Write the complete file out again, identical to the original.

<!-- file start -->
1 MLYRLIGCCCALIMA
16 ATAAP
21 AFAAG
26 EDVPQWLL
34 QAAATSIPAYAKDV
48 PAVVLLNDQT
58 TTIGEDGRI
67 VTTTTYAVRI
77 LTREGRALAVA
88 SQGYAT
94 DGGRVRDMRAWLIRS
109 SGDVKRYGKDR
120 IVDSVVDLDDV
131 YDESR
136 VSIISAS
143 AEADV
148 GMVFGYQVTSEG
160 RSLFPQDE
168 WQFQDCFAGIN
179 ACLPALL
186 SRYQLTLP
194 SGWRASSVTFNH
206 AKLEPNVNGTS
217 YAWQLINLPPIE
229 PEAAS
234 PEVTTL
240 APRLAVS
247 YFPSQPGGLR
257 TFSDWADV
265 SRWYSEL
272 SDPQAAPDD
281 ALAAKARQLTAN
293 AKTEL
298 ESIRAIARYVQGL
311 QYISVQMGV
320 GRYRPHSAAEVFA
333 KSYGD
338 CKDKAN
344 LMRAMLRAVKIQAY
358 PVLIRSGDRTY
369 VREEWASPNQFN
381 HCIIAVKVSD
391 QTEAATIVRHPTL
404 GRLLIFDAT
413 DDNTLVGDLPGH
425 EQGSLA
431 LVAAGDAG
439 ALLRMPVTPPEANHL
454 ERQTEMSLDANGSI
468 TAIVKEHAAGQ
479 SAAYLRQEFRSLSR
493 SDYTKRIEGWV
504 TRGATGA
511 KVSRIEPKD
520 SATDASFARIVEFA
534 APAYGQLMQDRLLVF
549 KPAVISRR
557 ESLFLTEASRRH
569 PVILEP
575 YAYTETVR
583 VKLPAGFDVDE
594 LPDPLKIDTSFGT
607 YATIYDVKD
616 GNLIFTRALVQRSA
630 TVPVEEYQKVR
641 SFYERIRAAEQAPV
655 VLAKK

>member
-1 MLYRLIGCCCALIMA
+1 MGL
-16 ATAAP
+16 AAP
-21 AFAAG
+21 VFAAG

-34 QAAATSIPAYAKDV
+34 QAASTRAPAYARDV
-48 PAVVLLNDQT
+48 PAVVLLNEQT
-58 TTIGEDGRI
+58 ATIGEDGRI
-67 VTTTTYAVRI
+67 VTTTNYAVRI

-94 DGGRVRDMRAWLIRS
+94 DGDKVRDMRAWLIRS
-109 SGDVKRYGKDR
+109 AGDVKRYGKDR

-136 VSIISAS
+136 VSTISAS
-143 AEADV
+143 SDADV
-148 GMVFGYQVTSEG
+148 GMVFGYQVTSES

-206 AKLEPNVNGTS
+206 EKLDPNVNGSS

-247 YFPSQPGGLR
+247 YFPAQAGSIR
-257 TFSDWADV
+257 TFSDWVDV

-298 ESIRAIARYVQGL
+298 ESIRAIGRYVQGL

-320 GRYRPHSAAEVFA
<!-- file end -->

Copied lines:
1 MLYRLIGCCCALIMA
16 ATAAP
21 AFAAG
26 EDVPQWLL
34 QAAATSIPAYAKDV
48 PAVVLLNDQT
58 TTIGEDGRI
67 VTTTTYAVRI
77 LTREGRALAVA
88 SQGYAT
94 DGGRVRDMRAWLIRS
109 SGDVKRYGKDR
120 IVDSVVDLDDV
131 YDESR
136 VSIISAS
143 AEADV
148 GMVFGYQVTSEG
160 RSLFPQDE
168 WQFQDCFAGIN
179 ACLPALL
186 SRYQLTLP
194 SGWRASSVTFNH
206 AKLEPNVNGTS
217 YAWQLINLPPIE
229 PEAAS
234 PEVTTL
240 APRLAVS
247 YFPSQPGGLR
257 TFSDWADV
265 SRWYSEL
272 SDPQAAPDD
281 ALAAKARQLTAN
293 AKTEL
298 ESIRAIARYVQGL
311 QYISVQMGV
320 GRYRPHSAAEVFA
333 KSYGD
338 CKDKAN
344 LMRAMLRAVKIQAY
358 PVLIRSGDRTY
369 VREEWASPNQFN
381 HCIIAVKVSD
391 QTEAATIVRHPTL
404 GRLLIFDAT
413 DDNTLVGDLPGH
425 EQGSLA
431 LVAAGDAG
439 ALLRMPVTPPEANHL
454 ERQTEMSLDANGSI
468 TAIVKEHAAGQ
479 SAAYLRQEFRSLSR
493 SDYTKRIEGWV
504 TRGATGA
511 KVSRIEPKD
520 SATDASFARIVEFA
534 APAYGQLMQDRLLVF
549 KPAVISRR
557 ESLFLTEASRRH
569 PVILEP
575 YAYTETVR
583 VKLPAGFDVDE
594 LPDPLKIDTSFGT
607 YATIYDVKD
616 GNLIFTRALVQRSA
630 TVPVEEYQKVR
641 SFYERIRAAEQAPV
655 VLAKK

>member
-1 MLYRLIGCCCALIMA
+1 MGL
-16 ATAAP
+16 AAP
-21 AFAAG
+21 VFAAG

-34 QAAATSIPAYAKDV
+34 QAASTRAPAYARDV
-48 PAVVLLNDQT
+48 PAVVLLNEQT
-58 TTIGEDGRI
+58 ATIGEDGRI
-67 VTTTTYAVRI
+67 VTTTNYAVRI

-94 DGGRVRDMRAWLIRS
+94 DGDKVRDMRAWLIRS
-109 SGDVKRYGKDR
+109 AGDVKRYGKDR

-136 VSIISAS
+136 VSTISAS
-143 AEADV
+143 SDADV
-148 GMVFGYQVTSEG
+148 GMVFGYQVTSES

-206 AKLEPNVNGTS
+206 EKLDPNVNGSS

-247 YFPSQPGGLR
+247 YFPAQAGSIR
-257 TFSDWADV
+257 TFSDWVDV

-298 ESIRAIARYVQGL
+298 ESIRAIGRYVQGL

-320 GRYRPHSAAEVFA